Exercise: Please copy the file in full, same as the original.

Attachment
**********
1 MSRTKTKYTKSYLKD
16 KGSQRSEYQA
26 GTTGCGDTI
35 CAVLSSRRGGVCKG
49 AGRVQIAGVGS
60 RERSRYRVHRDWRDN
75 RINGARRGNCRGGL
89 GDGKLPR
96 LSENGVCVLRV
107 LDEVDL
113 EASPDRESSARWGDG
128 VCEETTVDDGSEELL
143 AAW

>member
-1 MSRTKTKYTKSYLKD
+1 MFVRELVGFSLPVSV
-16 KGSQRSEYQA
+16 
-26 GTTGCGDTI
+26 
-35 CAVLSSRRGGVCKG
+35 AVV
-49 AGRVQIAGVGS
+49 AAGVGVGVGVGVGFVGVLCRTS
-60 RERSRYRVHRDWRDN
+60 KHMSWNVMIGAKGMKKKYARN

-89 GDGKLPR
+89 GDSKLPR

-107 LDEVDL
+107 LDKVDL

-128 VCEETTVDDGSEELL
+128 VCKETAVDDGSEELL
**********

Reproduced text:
1 MSRTKTKYTKSYLKD
16 KGSQRSEYQA
26 GTTGCGDTI
35 CAVLSSRRGGVCKG
49 AGRVQIAGVGS
60 RERSRYRVHRDWRDN
75 RINGARRGNCRGGL
89 GDGKLPR
96 LSENGVCVLRV
107 LDEVDL
113 EASPDRESSARWGDG
128 VCEETTVDDGSEELL
143 AAW

>member
-1 MSRTKTKYTKSYLKD
+1 MFVRELVGFSLPVSV
-16 KGSQRSEYQA
+16 
-26 GTTGCGDTI
+26 
-35 CAVLSSRRGGVCKG
+35 AVV
-49 AGRVQIAGVGS
+49 AAGVGVGVGVGVGFVGVLCRTS
-60 RERSRYRVHRDWRDN
+60 KHMSWNVMIGAKGMKKKYARN

-89 GDGKLPR
+89 GDSKLPR

-107 LDEVDL
+107 LDKVDL

-128 VCEETTVDDGSEELL
+128 VCKETAVDDGSEELL